That’s the beginning. The beginning of the beginning. What’s most striking about “Black Earth Rising”—outside of the constant touching, the terrific performances, and the thoughtful filmmaking, anyway—is that it’s essentially a legal thriller mixed with a painful search for personal history, leaving threads dangling for so long that it’s easy to forget them entirely until suddenly they are yanked on, and something else unravels. It moves like a thriller. It shocks like a thriller. But imagine any legal thriller you like—say, early “House of Cards,” or maybe “Primal Fear”—and then involve the ruthless murder of millions, an army intent on slaughtering an entire ethnic group. Now imagine that the only people willing and equipped to fight for the truth and for justice are in incredible pain. Endless, unceasing pain. They’ve still got to solve the mysteries, race through the car chases, fend off threats from all sides, and maneuver through endless obstacles, and they’ve got to do it while struggling with their own, knee-buckling tragedies—some difficult to imagine, some upsettingly familiar and mundane. A bleak diagnosis. A sick daughter. A hateful aunt. Grief. Remorse. Isolation. It never stops.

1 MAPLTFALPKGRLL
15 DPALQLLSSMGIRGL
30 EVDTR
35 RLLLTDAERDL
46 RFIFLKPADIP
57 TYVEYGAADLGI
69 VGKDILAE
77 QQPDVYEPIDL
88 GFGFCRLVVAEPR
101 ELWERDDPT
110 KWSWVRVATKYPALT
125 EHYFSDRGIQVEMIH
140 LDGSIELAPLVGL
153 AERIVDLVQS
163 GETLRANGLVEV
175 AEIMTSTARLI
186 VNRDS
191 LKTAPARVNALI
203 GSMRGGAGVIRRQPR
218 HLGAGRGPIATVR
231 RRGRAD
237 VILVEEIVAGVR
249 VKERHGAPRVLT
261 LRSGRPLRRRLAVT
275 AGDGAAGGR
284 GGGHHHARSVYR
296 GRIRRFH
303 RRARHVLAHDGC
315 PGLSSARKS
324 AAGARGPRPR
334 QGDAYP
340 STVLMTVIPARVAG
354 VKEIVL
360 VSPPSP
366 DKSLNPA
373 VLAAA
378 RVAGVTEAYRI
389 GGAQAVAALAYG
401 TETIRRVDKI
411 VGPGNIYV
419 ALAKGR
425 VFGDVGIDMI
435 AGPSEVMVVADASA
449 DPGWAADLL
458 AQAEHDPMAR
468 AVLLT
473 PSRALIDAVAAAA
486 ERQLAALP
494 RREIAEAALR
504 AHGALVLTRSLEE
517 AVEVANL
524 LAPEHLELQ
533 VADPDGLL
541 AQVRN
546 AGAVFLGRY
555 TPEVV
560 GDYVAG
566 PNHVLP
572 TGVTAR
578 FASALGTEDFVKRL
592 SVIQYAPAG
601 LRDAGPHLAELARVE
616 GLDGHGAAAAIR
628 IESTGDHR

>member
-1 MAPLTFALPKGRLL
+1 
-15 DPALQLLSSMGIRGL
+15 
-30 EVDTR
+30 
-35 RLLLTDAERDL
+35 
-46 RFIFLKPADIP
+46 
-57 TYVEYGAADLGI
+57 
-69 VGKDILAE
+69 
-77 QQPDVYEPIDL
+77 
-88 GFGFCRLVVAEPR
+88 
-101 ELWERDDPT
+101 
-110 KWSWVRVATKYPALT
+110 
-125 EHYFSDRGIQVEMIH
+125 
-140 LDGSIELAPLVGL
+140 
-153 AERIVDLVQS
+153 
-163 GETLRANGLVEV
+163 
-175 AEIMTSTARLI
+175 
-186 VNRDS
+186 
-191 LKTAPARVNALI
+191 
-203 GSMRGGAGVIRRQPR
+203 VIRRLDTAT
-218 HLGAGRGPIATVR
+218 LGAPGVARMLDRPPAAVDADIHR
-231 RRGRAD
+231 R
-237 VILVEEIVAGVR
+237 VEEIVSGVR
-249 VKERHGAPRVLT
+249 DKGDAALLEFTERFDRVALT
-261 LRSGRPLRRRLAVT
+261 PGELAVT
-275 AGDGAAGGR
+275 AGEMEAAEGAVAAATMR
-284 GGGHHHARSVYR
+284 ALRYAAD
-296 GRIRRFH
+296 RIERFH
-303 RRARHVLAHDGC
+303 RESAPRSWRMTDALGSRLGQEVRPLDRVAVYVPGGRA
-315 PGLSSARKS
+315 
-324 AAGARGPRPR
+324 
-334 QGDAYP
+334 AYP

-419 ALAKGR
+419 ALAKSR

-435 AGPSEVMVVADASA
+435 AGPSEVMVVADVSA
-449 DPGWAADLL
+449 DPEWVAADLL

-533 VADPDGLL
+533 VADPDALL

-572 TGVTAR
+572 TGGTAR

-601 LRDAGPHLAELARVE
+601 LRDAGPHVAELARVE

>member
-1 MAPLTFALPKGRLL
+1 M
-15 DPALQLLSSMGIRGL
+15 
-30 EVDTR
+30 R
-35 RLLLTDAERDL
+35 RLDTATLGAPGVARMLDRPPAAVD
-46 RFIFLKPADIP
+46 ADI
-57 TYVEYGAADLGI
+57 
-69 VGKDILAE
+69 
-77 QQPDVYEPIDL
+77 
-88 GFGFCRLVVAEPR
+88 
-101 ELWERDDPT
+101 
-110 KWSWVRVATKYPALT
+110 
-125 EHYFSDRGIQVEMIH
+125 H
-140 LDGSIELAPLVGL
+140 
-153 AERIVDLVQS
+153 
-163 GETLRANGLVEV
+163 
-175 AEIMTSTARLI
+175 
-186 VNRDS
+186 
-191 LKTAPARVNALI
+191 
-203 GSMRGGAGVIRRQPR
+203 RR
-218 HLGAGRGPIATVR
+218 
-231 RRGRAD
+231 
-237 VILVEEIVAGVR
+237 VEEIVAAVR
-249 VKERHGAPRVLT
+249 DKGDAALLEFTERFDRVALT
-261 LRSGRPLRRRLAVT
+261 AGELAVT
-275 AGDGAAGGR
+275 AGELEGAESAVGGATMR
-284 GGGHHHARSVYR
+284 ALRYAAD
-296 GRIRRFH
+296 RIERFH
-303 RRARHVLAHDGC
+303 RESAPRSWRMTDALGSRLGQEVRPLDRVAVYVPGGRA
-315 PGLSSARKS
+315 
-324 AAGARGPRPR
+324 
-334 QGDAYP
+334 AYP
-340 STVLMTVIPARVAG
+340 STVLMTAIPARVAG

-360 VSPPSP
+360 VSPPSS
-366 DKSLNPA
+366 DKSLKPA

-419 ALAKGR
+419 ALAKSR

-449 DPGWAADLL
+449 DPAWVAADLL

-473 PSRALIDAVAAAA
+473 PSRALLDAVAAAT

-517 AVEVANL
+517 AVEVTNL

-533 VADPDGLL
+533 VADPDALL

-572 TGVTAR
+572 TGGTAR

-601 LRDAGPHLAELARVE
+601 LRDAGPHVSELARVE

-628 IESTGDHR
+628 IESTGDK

Yet “Black Earth Rising” isn’t what you’d call relentlessly bleak. Oh, it’s difficult to watch—sometimes extremely so; watching this eight-episode season for review was so grueling, a step back and half a day away from it was necessary. But Blick gives his characters, particularly Goodman’s Michael, Coel’s Kate, and Tamara Tunie’s Eunice (an assistant Secretary of State for the U.S.), a sense of humor, dark and sharp though it may be.